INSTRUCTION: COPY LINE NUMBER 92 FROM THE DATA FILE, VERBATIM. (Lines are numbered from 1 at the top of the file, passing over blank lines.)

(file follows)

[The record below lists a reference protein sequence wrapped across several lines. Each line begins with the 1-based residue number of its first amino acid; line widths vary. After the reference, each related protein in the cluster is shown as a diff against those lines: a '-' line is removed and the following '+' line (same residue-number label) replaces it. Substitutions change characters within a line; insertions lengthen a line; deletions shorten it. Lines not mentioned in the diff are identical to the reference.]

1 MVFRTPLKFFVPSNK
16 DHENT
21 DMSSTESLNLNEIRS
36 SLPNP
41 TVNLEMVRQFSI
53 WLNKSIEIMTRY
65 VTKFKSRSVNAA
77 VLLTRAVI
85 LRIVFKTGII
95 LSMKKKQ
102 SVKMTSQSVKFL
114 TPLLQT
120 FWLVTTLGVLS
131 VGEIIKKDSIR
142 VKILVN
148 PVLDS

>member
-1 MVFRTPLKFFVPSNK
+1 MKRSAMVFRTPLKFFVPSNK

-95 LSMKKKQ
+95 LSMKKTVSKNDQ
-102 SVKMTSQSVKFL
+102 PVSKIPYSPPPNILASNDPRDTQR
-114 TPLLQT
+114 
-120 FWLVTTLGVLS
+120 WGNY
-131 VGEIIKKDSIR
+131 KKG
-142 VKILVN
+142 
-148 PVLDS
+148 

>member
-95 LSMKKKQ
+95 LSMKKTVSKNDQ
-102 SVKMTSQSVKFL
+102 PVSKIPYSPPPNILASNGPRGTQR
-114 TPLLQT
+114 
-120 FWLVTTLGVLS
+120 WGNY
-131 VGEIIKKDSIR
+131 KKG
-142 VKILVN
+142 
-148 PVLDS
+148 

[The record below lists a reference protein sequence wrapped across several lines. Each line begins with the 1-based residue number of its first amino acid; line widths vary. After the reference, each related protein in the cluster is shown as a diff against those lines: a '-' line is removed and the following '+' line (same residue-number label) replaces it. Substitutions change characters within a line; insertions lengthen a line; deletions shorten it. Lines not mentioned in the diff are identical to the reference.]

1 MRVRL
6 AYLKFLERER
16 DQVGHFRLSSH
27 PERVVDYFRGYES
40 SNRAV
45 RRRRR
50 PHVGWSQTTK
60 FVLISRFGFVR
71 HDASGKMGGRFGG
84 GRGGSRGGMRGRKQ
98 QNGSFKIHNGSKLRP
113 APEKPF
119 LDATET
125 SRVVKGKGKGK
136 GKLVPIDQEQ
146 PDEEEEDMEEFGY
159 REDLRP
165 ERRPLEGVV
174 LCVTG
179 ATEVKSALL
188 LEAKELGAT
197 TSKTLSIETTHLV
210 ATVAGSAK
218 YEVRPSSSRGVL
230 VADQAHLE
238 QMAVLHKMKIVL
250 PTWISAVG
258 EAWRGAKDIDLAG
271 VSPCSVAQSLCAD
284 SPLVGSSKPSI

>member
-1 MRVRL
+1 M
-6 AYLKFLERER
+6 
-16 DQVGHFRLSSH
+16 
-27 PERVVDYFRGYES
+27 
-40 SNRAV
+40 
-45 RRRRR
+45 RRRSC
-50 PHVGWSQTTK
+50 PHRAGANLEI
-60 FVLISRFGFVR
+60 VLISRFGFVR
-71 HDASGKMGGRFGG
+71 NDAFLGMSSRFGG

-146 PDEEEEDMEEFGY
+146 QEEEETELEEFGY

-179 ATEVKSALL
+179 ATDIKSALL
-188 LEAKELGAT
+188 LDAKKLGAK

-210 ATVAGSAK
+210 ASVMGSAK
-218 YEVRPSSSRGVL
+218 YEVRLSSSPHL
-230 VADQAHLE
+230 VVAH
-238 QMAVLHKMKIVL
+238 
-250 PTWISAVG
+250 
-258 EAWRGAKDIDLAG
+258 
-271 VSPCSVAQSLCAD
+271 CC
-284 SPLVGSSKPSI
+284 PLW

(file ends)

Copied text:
-45 RRRRR